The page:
Jay From 'Serial': Sarah Koenig "Demonized" Me

Meredith Heuer

"As soon as I opened that door, I knew that it was her, the woman who was harassing my friends in Baltimore"

The Intercept released the second part of their interview with Jay Wilds, the key witness in the Baltimore murder case featured on the Serial podcast. This installment focuses on how upset Jay is by Sarah Koenig's investigation for the This American Life spinoff.

Wilds explained how Koenig reached out to him in late August or early Sept., after first speaking with other sources in Baltimore. "As soon as I opened that door, I knew that it was her, the woman who was harassing my friends in Baltimore," said Wilds.

Read more 'Serial': Jay's First Interview Causes Backlash From Fans

He said he questioned Koenig about who she'd spoken with, pointing out that (murder victim) Hae Min Lee's family and the detectives were not talking with her. "It was confusing because they also pitched this story to me as a documentary, and they wanted to put me on video. By this time my wife was getting real upset. Our kids were crying," said Wilds.

"She kept saying, 'It's going to be in your interest to talk to me,' and that just started to feel like a threat, like if I didn't talk to her it was going to be bad news for me," added Wilds, although he did explain that Koenig and producer Julie Snyder apologized for intruding on him and his family. He also shared an email Koenig sent him following their initial meeting.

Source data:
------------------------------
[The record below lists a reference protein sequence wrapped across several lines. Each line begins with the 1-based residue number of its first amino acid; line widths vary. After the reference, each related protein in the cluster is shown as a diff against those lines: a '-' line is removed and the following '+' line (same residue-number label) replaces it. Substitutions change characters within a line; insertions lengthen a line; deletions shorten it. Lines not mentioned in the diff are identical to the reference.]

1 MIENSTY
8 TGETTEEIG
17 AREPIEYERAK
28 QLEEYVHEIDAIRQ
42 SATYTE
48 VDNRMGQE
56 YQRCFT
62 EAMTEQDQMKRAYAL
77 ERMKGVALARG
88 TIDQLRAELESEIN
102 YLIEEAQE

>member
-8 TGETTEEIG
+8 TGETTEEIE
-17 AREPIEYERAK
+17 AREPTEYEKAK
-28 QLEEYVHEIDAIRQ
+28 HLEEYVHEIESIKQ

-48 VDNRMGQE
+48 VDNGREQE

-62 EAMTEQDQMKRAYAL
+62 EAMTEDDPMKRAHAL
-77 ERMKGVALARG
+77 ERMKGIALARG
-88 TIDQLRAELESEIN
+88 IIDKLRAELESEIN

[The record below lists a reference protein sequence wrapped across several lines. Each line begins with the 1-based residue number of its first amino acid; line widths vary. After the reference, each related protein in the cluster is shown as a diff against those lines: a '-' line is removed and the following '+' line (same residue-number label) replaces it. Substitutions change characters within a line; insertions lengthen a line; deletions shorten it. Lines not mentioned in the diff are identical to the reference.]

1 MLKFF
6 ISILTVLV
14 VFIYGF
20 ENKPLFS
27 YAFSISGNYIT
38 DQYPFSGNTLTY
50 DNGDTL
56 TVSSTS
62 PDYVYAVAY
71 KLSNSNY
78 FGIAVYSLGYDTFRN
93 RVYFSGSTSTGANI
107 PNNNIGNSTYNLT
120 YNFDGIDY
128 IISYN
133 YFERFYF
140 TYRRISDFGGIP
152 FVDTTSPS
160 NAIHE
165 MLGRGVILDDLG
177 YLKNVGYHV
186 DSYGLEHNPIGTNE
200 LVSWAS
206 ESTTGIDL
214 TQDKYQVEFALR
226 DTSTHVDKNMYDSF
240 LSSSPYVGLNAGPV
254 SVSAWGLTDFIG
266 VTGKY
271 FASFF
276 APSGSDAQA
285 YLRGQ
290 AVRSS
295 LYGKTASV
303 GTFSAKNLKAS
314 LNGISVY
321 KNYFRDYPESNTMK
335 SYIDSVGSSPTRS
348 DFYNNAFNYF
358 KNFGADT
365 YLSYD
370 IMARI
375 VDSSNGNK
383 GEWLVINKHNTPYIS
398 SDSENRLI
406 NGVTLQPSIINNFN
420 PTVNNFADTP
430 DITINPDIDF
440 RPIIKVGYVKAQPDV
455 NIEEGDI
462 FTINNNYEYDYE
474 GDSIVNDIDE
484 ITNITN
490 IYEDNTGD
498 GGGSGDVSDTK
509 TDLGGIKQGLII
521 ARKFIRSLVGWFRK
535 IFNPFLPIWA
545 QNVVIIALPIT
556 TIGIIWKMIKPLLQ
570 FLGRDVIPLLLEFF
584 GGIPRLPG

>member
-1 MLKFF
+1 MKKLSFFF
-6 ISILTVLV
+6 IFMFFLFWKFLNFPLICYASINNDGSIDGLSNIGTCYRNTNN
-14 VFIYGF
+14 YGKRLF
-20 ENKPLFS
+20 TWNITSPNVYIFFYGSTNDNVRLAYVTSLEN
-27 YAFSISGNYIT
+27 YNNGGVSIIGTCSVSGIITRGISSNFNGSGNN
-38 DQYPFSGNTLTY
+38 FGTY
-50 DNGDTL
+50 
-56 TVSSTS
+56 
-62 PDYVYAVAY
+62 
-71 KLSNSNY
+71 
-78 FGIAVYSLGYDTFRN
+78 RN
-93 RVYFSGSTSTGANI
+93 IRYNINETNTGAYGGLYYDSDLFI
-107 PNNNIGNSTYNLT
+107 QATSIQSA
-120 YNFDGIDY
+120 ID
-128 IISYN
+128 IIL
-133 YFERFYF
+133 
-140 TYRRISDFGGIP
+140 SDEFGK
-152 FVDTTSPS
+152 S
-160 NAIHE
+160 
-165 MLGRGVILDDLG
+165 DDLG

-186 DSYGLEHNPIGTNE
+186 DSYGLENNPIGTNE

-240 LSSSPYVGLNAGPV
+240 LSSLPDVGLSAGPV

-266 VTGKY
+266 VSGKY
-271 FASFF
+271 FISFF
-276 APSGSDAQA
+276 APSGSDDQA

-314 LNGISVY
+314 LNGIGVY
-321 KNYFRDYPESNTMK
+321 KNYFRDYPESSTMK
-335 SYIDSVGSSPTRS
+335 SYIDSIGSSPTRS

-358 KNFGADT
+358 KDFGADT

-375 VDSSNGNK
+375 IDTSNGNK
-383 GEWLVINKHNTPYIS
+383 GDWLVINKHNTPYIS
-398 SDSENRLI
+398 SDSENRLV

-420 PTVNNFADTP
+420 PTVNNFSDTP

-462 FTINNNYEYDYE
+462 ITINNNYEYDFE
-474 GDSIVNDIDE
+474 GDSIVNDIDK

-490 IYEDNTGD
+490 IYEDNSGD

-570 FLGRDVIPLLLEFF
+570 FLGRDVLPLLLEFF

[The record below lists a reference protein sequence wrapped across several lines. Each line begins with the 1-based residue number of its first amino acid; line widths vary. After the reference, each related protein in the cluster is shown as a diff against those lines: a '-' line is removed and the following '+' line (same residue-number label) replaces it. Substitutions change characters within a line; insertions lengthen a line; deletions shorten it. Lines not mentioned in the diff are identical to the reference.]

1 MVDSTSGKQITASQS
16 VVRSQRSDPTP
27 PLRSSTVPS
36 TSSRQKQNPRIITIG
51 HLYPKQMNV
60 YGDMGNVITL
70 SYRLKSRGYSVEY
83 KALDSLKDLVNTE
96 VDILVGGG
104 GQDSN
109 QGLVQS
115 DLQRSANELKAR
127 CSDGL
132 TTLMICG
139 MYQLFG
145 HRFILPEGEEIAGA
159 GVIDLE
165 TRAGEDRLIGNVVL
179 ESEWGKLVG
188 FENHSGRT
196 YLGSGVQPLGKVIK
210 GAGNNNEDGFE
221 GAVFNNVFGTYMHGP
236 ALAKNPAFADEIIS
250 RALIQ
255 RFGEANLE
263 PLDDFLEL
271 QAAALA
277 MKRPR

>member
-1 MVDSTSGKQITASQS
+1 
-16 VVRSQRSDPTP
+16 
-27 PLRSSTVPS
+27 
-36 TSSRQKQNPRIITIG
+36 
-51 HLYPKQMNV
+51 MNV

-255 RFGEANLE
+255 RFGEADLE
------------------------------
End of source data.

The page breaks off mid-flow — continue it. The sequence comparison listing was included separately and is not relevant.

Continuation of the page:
Ultimately, Wilds said he didn't feel he had anything to add to Koenig's investigation into Adnan Syed's guilt or innocence. "Anything that's going to make him innocent doesn't involve me. Hae was dead before she got to my house. Anything that makes Adnan innocent doesn't involve me."

Read more Jay From 'Serial' Finally Speaks Out in First Interview

Furthermore, he's upset at how Koenig portrayed him in Serial. "Look how she's demonized me. And I feel like if I did talk to her, it would have given her twice as much ammo to twist my words," said Wilds.

The first portion of The Intercept's interview with Wilds concentrated on his memories surrounding Lee's death in 1999 and gave him a chance to explain inconsistencies. While this installment highlighted his interaction with Koenig, Wilds did provide his theory on the anonymous caller who tipped police off to Syed. He thinks it was a spiritual leader from Syed's mosque. The woman who introduced Koenig to Syed, Rabia Chaudry, denied Wilds' hypothesis and questioned how he knew about grand jury testimony in the first place.

On Wednesday, the publication will publish Wilds' quotes on how the popular podcast caused "collateral damage."

 

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